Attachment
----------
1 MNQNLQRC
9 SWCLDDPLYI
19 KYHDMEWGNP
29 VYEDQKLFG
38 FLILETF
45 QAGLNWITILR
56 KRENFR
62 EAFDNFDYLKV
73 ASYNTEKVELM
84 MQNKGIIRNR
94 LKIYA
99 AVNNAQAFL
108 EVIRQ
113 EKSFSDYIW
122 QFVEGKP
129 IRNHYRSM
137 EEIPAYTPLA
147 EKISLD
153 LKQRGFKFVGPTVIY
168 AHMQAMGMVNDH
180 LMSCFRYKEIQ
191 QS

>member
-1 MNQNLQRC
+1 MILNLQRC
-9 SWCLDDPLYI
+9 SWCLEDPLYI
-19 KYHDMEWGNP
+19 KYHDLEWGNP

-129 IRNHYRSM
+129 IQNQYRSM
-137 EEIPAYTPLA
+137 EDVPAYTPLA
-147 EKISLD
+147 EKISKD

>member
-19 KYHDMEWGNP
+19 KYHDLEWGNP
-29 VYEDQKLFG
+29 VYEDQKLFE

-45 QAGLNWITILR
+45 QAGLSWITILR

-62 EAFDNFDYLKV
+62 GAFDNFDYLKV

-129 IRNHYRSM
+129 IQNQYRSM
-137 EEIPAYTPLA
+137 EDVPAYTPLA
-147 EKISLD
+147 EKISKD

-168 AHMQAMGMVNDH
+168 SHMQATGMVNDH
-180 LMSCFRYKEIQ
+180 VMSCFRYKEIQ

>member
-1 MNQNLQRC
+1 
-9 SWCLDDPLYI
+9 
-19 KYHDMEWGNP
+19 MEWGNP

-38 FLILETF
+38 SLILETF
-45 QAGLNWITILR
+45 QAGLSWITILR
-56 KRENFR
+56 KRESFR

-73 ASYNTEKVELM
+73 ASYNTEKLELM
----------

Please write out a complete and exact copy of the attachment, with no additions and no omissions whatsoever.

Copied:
1 MNQNLQRC
9 SWCLDDPLYI
19 KYHDMEWGNP
29 VYEDQKLFG
38 FLILETF
45 QAGLNWITILR
56 KRENFR
62 EAFDNFDYLKV
73 ASYNTEKVELM
84 MQNKGIIRNR
94 LKIYA
99 AVNNAQAFL
108 EVIRQ
113 EKSFSDYIW
122 QFVEGKP
129 IRNHYRSM
137 EEIPAYTPLA
147 EKISLD
153 LKQRGFKFVGPTVIY
168 AHMQAMGMVNDH
180 LMSCFRYKEIQ
191 QS

>member
-1 MNQNLQRC
+1 MILNLQRC
-9 SWCLDDPLYI
+9 SWCLEDPLYI
-19 KYHDMEWGNP
+19 KYHDLEWGNP

-129 IRNHYRSM
+129 IQNQYRSM
-137 EEIPAYTPLA
+137 EDVPAYTPLA
-147 EKISLD
+147 EKISKD

>member
-19 KYHDMEWGNP
+19 KYHDLEWGNP
-29 VYEDQKLFG
+29 VYEDQKLFE

-45 QAGLNWITILR
+45 QAGLSWITILR

-62 EAFDNFDYLKV
+62 GAFDNFDYLKV

-129 IRNHYRSM
+129 IQNQYRSM
-137 EEIPAYTPLA
+137 EDVPAYTPLA
-147 EKISLD
+147 EKISKD

-168 AHMQAMGMVNDH
+168 SHMQATGMVNDH
-180 LMSCFRYKEIQ
+180 VMSCFRYKEIQ

>member
-1 MNQNLQRC
+1 
-9 SWCLDDPLYI
+9 
-19 KYHDMEWGNP
+19 MEWGNP

-38 FLILETF
+38 SLILETF
-45 QAGLNWITILR
+45 QAGLSWITILR
-56 KRENFR
+56 KRESFR

-73 ASYNTEKVELM
+73 ASYNTEKLELM